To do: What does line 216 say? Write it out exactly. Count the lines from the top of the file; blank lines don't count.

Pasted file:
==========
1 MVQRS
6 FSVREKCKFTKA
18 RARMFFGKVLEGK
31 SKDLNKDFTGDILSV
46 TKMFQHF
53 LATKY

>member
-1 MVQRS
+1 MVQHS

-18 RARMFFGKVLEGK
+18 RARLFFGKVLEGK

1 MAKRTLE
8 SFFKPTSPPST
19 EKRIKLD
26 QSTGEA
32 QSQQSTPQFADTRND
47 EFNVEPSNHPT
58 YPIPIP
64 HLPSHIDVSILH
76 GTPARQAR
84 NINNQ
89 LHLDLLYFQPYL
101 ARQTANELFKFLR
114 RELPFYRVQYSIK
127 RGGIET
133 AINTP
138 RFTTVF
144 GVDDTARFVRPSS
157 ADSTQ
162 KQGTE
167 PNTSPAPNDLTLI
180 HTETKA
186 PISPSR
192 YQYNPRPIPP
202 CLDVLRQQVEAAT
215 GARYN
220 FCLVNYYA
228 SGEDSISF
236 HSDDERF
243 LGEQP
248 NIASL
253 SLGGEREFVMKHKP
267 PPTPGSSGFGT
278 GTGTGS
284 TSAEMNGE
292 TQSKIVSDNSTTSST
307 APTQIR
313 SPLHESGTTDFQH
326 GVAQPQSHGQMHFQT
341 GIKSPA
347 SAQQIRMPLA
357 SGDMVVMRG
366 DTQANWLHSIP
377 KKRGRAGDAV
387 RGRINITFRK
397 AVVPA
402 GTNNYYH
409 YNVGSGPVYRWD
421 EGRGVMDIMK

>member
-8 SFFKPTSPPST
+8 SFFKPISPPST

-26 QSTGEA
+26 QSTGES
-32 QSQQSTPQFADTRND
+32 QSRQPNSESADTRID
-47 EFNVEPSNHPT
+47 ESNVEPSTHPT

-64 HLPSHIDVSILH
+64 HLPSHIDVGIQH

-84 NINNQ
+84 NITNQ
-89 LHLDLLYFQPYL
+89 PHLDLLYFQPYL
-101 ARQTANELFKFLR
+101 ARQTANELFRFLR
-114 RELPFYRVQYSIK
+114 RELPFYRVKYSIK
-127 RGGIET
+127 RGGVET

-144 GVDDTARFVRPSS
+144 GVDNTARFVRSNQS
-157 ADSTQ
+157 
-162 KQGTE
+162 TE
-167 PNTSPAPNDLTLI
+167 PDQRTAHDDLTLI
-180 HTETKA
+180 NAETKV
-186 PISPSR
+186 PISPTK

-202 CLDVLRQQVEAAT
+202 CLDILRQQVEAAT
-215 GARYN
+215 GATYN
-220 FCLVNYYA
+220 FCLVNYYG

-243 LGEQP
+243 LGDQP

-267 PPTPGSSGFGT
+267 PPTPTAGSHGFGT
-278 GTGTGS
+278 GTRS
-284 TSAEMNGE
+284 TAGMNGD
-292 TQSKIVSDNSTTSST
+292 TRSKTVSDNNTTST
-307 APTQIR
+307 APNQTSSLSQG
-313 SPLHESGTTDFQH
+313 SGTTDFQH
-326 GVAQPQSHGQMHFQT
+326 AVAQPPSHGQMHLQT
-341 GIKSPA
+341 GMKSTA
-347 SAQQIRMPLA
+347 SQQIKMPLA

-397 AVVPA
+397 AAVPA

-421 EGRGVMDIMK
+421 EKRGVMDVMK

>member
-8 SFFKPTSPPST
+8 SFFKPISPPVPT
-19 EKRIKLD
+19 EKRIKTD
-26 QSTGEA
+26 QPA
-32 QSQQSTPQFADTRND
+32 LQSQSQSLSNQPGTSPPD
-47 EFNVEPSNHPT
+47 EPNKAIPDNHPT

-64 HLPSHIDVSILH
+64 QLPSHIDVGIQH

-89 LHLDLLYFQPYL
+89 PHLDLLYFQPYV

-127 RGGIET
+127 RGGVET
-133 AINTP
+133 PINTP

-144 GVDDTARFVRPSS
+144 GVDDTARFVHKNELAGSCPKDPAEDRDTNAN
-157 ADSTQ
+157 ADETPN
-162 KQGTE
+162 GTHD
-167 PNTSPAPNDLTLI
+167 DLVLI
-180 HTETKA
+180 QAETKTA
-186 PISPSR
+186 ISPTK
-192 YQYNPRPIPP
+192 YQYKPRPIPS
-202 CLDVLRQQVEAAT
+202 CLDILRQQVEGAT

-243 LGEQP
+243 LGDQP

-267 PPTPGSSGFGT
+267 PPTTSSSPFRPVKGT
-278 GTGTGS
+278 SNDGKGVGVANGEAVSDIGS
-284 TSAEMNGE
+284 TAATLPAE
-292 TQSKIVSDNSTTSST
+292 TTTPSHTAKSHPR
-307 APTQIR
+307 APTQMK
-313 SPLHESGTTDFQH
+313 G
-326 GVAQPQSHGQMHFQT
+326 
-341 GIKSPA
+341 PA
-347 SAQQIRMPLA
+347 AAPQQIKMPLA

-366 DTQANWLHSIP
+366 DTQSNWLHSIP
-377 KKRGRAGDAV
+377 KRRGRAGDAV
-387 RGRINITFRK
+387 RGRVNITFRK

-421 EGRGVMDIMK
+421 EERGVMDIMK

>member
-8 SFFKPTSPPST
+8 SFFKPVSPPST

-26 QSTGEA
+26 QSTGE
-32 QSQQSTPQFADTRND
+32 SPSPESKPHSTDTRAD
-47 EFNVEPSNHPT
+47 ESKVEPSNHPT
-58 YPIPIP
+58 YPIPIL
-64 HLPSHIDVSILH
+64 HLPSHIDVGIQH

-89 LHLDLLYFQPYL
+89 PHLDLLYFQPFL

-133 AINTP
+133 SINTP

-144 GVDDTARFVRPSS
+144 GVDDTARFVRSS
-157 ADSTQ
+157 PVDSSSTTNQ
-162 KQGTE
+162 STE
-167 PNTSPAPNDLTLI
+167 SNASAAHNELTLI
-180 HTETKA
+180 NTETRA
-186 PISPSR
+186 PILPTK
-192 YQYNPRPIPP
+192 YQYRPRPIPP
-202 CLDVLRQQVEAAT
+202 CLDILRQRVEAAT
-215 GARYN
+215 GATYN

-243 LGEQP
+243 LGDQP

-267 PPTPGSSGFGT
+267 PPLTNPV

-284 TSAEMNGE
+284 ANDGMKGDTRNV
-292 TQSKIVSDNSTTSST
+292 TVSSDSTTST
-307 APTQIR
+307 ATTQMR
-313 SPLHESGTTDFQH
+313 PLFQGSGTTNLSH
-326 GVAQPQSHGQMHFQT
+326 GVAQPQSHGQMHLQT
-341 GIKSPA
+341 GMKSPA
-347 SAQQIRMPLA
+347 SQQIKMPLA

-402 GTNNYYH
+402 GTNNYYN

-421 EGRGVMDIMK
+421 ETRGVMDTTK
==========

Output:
+192 YQYRPRPIPP